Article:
Reply to  Janice Moore
May 26, 2017 3:51 pm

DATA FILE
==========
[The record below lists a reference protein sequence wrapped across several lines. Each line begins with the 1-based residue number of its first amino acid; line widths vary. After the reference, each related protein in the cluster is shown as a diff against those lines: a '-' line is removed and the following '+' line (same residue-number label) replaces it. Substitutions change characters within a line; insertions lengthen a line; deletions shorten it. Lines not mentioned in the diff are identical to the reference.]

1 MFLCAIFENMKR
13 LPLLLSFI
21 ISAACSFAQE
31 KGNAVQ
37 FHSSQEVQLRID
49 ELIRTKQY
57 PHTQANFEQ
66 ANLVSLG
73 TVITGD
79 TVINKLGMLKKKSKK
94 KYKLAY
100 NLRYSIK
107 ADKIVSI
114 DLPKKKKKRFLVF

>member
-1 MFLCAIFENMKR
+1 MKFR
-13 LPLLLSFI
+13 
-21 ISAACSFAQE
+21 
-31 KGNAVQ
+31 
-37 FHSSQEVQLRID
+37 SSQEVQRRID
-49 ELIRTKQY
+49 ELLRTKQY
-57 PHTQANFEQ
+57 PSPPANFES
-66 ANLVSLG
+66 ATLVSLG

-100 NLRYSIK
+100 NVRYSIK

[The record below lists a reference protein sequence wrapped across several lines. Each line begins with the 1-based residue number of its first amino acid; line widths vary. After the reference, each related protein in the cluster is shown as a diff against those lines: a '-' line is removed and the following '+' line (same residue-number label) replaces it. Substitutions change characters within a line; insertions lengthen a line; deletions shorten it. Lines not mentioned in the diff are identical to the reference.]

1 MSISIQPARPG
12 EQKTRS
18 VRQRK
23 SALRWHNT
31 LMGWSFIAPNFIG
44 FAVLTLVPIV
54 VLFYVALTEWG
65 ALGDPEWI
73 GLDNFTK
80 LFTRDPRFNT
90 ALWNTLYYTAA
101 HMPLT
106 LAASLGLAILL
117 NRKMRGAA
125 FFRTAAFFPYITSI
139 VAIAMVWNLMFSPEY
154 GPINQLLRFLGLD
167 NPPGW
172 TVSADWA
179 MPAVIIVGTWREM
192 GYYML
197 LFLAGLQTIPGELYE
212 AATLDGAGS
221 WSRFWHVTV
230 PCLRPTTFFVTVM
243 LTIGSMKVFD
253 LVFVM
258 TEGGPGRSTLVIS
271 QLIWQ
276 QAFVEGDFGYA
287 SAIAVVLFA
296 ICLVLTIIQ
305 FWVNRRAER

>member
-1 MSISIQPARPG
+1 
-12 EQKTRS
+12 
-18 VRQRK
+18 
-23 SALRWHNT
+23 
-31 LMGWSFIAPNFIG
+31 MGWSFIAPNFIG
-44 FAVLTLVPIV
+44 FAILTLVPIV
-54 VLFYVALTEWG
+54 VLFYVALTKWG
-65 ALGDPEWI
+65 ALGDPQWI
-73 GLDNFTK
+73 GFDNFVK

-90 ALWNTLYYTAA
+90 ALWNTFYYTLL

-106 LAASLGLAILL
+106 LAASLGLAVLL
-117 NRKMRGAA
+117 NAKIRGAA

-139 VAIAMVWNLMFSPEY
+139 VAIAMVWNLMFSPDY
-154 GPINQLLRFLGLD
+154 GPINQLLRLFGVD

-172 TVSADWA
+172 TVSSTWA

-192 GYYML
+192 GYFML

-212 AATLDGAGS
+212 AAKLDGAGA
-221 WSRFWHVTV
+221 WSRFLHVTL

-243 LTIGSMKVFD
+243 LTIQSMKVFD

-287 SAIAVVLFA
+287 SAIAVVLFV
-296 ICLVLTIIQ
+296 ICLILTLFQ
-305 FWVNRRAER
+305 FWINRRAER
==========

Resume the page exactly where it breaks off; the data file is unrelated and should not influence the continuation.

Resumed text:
Janice Moore – I have no doubt that you mean well when you bring up religion. And by religion you mean present-day, humanistic Christianity. First, Christianity is not the only religion today, nor was it Religion in various forms existed before there was civilization. Some remnants of ancient beliefs may be found among native s in the remaining wild places of the world. Of present day religions, Moslem faith is an off-shoot of early Christianity with whom they share several Biblical stories and beliefs. Yet they differ and even its relatively advanced form in Saudi Arabia they have restrictions on women who are not even allowed to drive. Not to speak of more doctrinaire forms of Mohammedanism where women are not allowed to go to school. Or where citizens lose their heads if they don’t properly honor Allah. You have a right to think that Christianity is free of such persecution but if you do you forget that it was not always so. Christian doctrine in the middle ages believed in the reality of witchcraft and thousands of women were burnt to death as witches. We know it was totally bogus evidence but this will not bring them back. The witch-hunters were well organized and believed that God wanted yhem to kill witches. They even published textbooks on how to get witches to confess that have survived to this day. I have no idea how they finally got rid of this junk. Just remember to thank your lucky stars (!) that you were born today and not in the middle ages. Luckily, we all were born after the witchcraft trials were over. The authority to kill witches was of course divine – directly from God himself. This is not the only religious atrocity, there were many more. One of the most widespread was practiced by the Aztec empire in pre-conquest Mexico. Their religious structures were pyramids on top of which sat a temple. In the temple w3as a large sacrificial stone. The victim was spread-eagled on his back and held down by three priests while the fourth on took a stone knife and cut the heart out of the victim. The victim’s blood was then drunk by all prists present. The victims were usually war prisoners, and that included some of nHernan Cortez’s nen as they battled back and forth. Christianity wiped out the Aztec system and Mexico is now Christian but here is the problem: all religions, Christianity included, claim to derive their legitimacy from a divine ruler or rulers whose will must obeyed, no matter what he says. Some environmentalists have made use of it by instigating native Americans to say that there should be no telescope on their sacred mountain or that a 8000 year old human remains are their ancestors and must be buried. In ancient Mexico if the priest tells you that according to the deity you must sacrifice your daughter to bring rain to the country you better go and take her to the pyramid keepers who execute such orders from above. It is a remnant belief from pre-historic peoples. We are lucky that science has proven the absence of such intervention by divine personages. But for reasons unknown the clear majority of mankind will not accept this fact. Christians. Moslems and Hindus are the largest groups of believers but there are hundreds of others, all bound by irrational beliefs of various kinds. Human societies have ethics but these religionists have insinuated themselves into their midst to direct ethics according to what their superstitions desires. There is a group of people interested in ethics free o divine intervention. They are the humanists but they are not very popular, probably because they have no divine overlord to obey and are free to reason about it.